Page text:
“When Barry Fairbrother dies unexpectedly in his early forties, the little town of Pagford is left in shock. Pagford is, seemingly, an English idyll, with a cobbled market square and an ancient abbey, but what lies behind the pretty façade is a town at war. Rich at war with poor, teenagers at war with their parents, wives at war with their husbands, teachers at war with their pupils…. Pagford is not what it first seems. And the empty seat left by Barry on the town’s council soon becomes the catalyst for the biggest war the town has yet seen. Who will triumph in an election fraught with passion, duplicity and unexpected revelations?”
So yes, it’s about a councilman dying and every man in the town fighting his vacant seat while trying to keep their deep, dark secrets hidden from the election. If that sounds interesting to you go ahead and read it as the writing is of course great but the story (IMO) is a bit of a drag.
I really wish I enjoyed this book more but I just didn’t. I’m off to drown my sorrows in The Deathly Hallows now. That’s all the nonsense I have for now!
Biggest book that’s been a let down lately?
Monday, October 29th, 2012
So I’m attempting to do more book reviews on RSF since I do nothing with my life other than read books. Anyway, we had our monthly blogger book club on Saturday and this month’s pick was Dark Places by Gillian Flynn.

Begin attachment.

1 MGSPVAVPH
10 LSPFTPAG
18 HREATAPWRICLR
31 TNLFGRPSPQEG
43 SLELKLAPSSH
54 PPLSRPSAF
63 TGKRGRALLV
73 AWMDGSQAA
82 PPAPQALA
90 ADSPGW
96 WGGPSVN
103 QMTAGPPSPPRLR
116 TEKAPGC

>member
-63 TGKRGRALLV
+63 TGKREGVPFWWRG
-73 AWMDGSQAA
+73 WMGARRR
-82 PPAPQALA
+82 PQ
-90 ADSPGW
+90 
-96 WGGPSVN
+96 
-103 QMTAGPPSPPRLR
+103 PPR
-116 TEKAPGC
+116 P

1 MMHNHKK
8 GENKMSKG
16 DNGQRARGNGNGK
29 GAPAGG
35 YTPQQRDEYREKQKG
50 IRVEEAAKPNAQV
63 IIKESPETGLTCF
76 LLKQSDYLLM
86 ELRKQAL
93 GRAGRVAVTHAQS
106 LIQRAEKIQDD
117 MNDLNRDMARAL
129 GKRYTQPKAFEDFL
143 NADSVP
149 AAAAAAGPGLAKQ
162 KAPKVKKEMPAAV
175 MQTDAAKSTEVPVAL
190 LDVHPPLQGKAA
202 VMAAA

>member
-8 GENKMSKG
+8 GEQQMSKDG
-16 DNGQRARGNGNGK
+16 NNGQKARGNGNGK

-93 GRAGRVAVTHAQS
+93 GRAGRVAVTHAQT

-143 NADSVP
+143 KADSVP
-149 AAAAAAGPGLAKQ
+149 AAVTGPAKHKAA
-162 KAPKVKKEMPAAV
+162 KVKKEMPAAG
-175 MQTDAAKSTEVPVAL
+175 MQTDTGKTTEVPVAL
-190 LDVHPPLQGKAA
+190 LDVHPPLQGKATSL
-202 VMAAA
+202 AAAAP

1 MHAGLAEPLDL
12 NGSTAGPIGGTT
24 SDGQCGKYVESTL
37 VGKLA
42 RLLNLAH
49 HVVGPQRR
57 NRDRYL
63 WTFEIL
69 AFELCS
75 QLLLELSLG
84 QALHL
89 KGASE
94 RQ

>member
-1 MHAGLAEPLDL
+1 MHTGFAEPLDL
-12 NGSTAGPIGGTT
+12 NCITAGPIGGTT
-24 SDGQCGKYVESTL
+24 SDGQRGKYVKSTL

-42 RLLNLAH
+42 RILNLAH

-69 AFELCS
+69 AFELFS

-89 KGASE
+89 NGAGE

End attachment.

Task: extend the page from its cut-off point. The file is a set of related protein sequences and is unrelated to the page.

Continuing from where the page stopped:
A few of us had read Gone Girl and were really interested in reading another book by Gillian Flynn so the choice was pretty easy.
This book is about a woman whose family is murdered when she is younger (her mother and two sisters) and her brother is in prison doing time for the murder. The story alternates each chapter as the woman now and her brother or mother on the day of the murder. The story revolves around Libby (main woman) trying to figure out what actually happened the night of the murder: did her brother really commit the murders or did someone else? As the book progresses, you learn more about that night and about the what really is UP with that brother of hers.
I really loved Gone Girl but this book was pretty darn good. Gillian is great at completely engrossing you in these twisted stories and throwing in a COMPLETE twist ending. In other words, don’t plan on doing anything after you start this book until you finish it. If you like creepy, weird and twisted books, this is a definite read but if you’re squeamish I would say skip it.
As you can see, book club as always was a success. Food + friends + books = fun. We however, did not have enough food.
And people were really excited that I was there…
We really should use the term ‘book club’ loosely though considering we talk about the book for about 13 minutes each and every time. I spend most of my time drinking, my friends spend their’s glaring at me and Sierra spends her’s in her own little world…
If anyone is interested in reading along with us, this is our book for November :
That’s all the nonsense I have for now!
Have you read Dark Places? Gone Girl? Thoughts?